Go Green for the Season

By Bianca Greeff, Graduate Assistant. Originally posted on December 12, 2016.

During the holiday season, many people love watching the leaves change color and a fresh blanket of snow cover the valley. In this celebration of colors, why don’t we work together to add some green to the mix? Check out these ten ways to make your holiday season more sustainable.

The Feed U Pantry.

The Feed U Pantry.

  1. Give back.

There are many ways you can help your community this holiday season by giving back. Check out these easy ways to get involved:

  • Donate your time, money, or things to community groups around the city that need help. This is a great time of year to support your favorite organizations.
  • Check out volunteer opportunities from the Bennion Center.
  • Give to our on-campus Feed U food pantry. You can donate non-perishable and non-expired, individually-labeled food like extra-canned and dried food.

  1. Utilize better transit.

The holidays are often filled with travel. Commuting to and from events, the grocery store, the mall, for leisure activities, and short or long stay trips all contribute to the CO2 released during the season. This season, travel smarter with these tips:

  • Combine your trips to reduce the number of times you have to run errands.
  • Try taking the bus or other public transportation to one event during the holidays.
  • Carpool on your trips, giving you more time to spend with friends and family.
Living Succulent Wreath. Maegan Tintari CC by 2.0.

Living Succulent Wreath. Maegan Tintari, CC by 2.0.

  1. Reconsider your decorations.

Many might already have boxes of decorations that they reuse each year, and that is great! For those who don’t have a collection started, when buying holiday decorations, think longevity. Here are some tips for green decorating:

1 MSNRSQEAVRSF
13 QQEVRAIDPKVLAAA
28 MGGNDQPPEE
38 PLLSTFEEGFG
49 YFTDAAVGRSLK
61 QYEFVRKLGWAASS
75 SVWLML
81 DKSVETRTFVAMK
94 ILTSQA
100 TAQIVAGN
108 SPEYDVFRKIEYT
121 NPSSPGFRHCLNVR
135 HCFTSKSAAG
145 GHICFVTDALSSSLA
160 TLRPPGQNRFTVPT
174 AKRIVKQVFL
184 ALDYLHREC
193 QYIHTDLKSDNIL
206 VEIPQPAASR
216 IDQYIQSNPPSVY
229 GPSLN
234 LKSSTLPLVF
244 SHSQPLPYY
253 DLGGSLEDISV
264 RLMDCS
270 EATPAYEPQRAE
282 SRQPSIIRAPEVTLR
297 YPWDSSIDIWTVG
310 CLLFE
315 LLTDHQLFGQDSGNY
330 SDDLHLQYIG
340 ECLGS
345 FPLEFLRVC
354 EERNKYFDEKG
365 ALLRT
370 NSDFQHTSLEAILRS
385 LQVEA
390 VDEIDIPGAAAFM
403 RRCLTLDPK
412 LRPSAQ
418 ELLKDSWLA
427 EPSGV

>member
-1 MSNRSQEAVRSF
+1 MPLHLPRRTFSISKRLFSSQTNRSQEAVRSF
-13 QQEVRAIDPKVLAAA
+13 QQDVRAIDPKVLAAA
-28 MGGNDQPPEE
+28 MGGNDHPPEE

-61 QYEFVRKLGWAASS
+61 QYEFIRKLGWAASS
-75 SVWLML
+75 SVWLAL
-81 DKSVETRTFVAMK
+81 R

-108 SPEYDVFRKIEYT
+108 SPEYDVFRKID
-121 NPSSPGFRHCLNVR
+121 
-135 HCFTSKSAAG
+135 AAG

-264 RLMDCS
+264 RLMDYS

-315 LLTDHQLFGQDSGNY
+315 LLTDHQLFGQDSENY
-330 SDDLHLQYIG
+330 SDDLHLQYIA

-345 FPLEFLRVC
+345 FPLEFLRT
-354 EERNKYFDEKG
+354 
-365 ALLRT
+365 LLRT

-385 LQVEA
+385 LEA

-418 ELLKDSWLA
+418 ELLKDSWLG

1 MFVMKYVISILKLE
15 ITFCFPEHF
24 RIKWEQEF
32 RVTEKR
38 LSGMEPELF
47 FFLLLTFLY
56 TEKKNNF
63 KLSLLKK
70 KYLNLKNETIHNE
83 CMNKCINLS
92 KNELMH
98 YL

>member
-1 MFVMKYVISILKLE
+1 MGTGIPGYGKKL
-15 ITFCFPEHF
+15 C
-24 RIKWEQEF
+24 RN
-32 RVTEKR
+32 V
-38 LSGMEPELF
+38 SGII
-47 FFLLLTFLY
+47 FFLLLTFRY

• Buy products that will last you multiple holiday seasons.
  • Make your own out of products you already have, like making snowflakes out of scrap paper.
  • Buy a potted tree so that you can plant it after the season is over.
Pacman Pumpkin Pie. Daniel Catt, CC by 2.0.

Pacman Pumpkin Pie. Daniel Catt, CC by 2.0.

  1. Improve your food impact.

The holiday season is a season of abundance. Lessen food waste and improve your food’s carbon footprint with these easy steps:

  • Compost non-edible table scraps like corn husks, potato peelings, pumpkin and squash rinds. These scraps can all go into your brown compost bin.
  • Freeze dishes so that they will stay fresh longer – even doughnuts and latkes can be frozen.
  • Have your guests bring Tupperware and distribute leftovers at the end of your meal.
  • Turn your leftovers into new dishes (not just sandwiches!) like cranberry carrot muffins, extra-veggie frittata, stuffing stuffed mushrooms, or even a dip to spice things up.
  • Choose locally sourced, free-range meats or go meatless to reduce the carbon footprint of your food. 

    Last year I gave an experience of attending a lantern festival. The memories we made will last much longer than a gift.

  1. Spread joy through gifts.

Americans spend hundreds of billions of dollars during the holiday season. Buying local, pre-loved, or homemade gifts can be more economical and ecologically sound. Here are some creative holiday gift ideas:

  • Keep an eye out for gifts made from reusable materials like recycled paper, cloth, reclaimed wood, or even sports items like skis or bike chains.
  • Give the gift of an experience such as tickets to a concert or sporting event, gift certificates to book stores or restaurants, or a membership to a community attractions or State Parks. Experiences last for much longer than the holiday season, and allow for the recipient to use them after the festivities have faded.

    Special use compostable spoon, Microsoft, Issaquah, Washington, USA. Wonderland, CC by 2.0.

    Special use compostable spoon, Microsoft, Issaquah, Washington, USA. Wonderland, CC by 2.0.

  1. Reduce your waste.